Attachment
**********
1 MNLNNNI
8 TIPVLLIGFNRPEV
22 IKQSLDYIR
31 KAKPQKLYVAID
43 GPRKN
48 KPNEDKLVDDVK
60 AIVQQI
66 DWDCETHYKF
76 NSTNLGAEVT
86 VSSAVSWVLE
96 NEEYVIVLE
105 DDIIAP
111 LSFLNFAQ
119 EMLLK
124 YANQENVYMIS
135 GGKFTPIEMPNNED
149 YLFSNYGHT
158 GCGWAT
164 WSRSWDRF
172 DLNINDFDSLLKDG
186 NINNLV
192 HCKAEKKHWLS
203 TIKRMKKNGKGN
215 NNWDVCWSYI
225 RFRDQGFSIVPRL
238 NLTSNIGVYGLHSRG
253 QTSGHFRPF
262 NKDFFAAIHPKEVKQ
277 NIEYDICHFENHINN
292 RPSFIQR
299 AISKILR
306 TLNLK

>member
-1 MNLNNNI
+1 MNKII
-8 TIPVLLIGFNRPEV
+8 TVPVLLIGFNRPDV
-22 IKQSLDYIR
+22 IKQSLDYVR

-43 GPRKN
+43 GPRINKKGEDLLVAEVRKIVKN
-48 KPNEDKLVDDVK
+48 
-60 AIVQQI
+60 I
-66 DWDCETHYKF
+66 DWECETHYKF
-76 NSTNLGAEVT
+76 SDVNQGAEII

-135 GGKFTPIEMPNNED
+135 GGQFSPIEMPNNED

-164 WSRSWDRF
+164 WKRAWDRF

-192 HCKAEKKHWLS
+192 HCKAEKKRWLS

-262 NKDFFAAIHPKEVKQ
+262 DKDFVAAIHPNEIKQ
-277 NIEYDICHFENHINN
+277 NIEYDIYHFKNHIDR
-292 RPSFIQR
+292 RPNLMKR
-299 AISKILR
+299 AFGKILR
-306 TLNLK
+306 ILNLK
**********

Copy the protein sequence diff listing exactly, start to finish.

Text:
1 MNLNNNI
8 TIPVLLIGFNRPEV
22 IKQSLDYIR
31 KAKPQKLYVAID
43 GPRKN
48 KPNEDKLVDDVK
60 AIVQQI
66 DWDCETHYKF
76 NSTNLGAEVT
86 VSSAVSWVLE
96 NEEYVIVLE
105 DDIIAP
111 LSFLNFAQ
119 EMLLK
124 YANQENVYMIS
135 GGKFTPIEMPNNED
149 YLFSNYGHT
158 GCGWAT
164 WSRSWDRF
172 DLNINDFDSLLKDG
186 NINNLV
192 HCKAEKKHWLS
203 TIKRMKKNGKGN
215 NNWDVCWSYI
225 RFRDQGFSIVPRL
238 NLTSNIGVYGLHSRG
253 QTSGHFRPF
262 NKDFFAAIHPKEVKQ
277 NIEYDICHFENHINN
292 RPSFIQR
299 AISKILR
306 TLNLK

>member
-1 MNLNNNI
+1 MNKII
-8 TIPVLLIGFNRPEV
+8 TVPVLLIGFNRPDV
-22 IKQSLDYIR
+22 IKQSLDYVR

-43 GPRKN
+43 GPRINKKGEDLLVAEVRKIVKN
-48 KPNEDKLVDDVK
+48 
-60 AIVQQI
+60 I
-66 DWDCETHYKF
+66 DWECETHYKF
-76 NSTNLGAEVT
+76 SDVNQGAEII

-135 GGKFTPIEMPNNED
+135 GGQFSPIEMPNNED

-164 WSRSWDRF
+164 WKRAWDRF

-192 HCKAEKKHWLS
+192 HCKAEKKRWLS

-262 NKDFFAAIHPKEVKQ
+262 DKDFVAAIHPNEIKQ
-277 NIEYDICHFENHINN
+277 NIEYDIYHFKNHIDR
-292 RPSFIQR
+292 RPNLMKR
-299 AISKILR
+299 AFGKILR
-306 TLNLK
+306 ILNLK